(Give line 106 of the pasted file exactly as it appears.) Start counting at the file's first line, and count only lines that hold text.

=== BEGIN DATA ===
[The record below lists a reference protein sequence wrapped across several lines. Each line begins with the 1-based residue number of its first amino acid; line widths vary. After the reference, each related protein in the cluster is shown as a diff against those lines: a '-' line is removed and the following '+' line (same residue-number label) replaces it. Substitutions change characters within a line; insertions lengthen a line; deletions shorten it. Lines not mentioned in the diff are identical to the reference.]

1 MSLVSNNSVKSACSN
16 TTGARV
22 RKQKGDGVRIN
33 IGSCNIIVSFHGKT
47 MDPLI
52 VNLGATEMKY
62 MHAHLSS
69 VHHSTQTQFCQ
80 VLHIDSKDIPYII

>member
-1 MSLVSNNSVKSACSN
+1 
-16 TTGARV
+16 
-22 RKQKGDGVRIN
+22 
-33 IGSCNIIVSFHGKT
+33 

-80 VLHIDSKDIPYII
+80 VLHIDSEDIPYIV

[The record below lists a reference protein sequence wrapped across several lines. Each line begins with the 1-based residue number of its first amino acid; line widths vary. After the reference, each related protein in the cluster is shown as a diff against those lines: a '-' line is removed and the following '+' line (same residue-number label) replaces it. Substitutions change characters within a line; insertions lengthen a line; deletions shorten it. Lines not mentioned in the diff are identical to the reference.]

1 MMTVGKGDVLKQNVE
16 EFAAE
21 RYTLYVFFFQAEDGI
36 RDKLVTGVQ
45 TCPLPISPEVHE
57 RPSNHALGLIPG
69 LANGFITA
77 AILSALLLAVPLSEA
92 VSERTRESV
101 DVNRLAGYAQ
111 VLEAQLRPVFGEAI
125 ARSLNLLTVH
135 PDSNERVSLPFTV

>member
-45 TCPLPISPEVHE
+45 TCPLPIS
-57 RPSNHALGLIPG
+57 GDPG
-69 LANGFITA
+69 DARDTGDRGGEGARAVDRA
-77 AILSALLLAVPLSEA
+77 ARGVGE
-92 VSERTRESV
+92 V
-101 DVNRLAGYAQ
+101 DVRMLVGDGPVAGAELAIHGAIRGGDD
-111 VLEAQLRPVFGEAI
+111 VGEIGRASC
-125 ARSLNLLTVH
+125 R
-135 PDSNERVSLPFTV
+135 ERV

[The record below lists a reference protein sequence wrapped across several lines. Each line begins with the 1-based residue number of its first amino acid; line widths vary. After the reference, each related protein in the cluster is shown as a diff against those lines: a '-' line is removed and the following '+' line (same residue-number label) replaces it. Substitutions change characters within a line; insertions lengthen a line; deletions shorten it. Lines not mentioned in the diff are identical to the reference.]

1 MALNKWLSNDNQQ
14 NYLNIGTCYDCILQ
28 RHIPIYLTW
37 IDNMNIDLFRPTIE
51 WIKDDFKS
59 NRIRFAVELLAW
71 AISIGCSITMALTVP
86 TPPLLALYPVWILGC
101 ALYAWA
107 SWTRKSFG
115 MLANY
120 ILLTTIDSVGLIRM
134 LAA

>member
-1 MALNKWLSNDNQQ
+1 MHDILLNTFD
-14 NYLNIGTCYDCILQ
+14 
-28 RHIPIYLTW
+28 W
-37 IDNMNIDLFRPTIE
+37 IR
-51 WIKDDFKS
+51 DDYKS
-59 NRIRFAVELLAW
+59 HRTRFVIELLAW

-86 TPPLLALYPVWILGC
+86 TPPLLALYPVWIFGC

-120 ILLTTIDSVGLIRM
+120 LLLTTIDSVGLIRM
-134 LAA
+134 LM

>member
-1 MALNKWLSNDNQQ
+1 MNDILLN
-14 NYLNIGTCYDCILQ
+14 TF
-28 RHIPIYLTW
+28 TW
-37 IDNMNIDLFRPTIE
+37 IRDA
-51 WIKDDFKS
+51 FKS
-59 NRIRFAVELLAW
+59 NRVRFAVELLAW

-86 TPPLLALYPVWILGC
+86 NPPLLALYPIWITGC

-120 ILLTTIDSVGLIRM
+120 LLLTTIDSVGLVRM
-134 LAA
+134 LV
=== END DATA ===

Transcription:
+134 LV